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The involvement of cingulate cortex in Bipolar disorder: a systematic review of existing data

  • Konstantinos Fountoulakis1, 2,
  • Eniko Kφvari2,
  • Panteleimon Giannakopoulos2,
  • George Kaprinis1 and
  • Constantin Bouras2
Annals of General Psychiatry20087(Suppl 1):S284

https://doi.org/10.1186/1744-859X-7-S1-S284

Published: 17 April 2008

Keywords

White MatterBipolar DisorderTherapeutic InterventionAnterior Cingulate CortexActivation Test

Background

Bipolar disorder (BD) is a complex and chronic mental disorder and synthesis of different theoretical frameworks and empirical data concerning its etiopathology, is difficult. Most models include among other structures the anterior cingulate cortex (ACC). The current paper is a review of the literature on the involvement of the cingulate cortex (CC) in the development and course of BD.

Materials and methods

The MEDLINE was searched with the combination of the words ‘cingulate’ with ‘bipolar’ and ‘manic’, ‘manic depression’, manic-depression’, and ‘manic-depressive’.

The search returned 161 articles updated through June 2007. The inspection of the abstracts, and where necessary the assessment of the full paper, selected 83 as relevant and within the scope of the current study. These 84 papers were classified into two broad categories, those that included neuroimaging and those that concerned neuropathological data. Neuroimaging studies were divided into those reporting structural and volumetric changes (N=24), changes in the resting state activity (N=7), receptor and neurochemical imaging (N=5), activity changes after challenge tests (N=16) and activity changes after therapeutic intervention (N=7). Neuropathological studies were further subdivided into those reporting volumetric (N=2) and those reporting histopathological data (N=26).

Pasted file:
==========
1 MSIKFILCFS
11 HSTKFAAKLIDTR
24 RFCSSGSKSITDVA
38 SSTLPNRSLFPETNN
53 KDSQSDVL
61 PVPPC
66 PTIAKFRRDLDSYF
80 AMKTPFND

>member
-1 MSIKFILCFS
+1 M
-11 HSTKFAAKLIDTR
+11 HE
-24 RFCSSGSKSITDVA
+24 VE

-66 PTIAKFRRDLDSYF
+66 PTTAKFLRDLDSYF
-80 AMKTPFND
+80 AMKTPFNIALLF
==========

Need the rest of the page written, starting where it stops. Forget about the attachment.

Results

The results suggest that there is a state-dependent change in the metabolism of the ACC as well as a reduction of volume concerning both the grey and the white matter. Challenge and activation tests suggest the presence of an abnormal pattern of activation including a reduced or increased activation depending on the state and the condition. Therapeutic intervention seems to reverse some but not all of the deficits observed.

Conclusions

A final synthesis of the findings into an overall model of anatomic and functional disruption is difficult. There is a large methodological variation among studies and many limitations.

Authors’ Affiliations

(1)
3rd Department of Psychiatry, Aristotle University of Thessaloniki, Greece
(2)
Department of Psychiatry, University of Geneva, Switzerland

Copyright

© Fountoulakis et al.; licensee BioMed Central Ltd. 2008

This article is published under license to BioMed Central Ltd.

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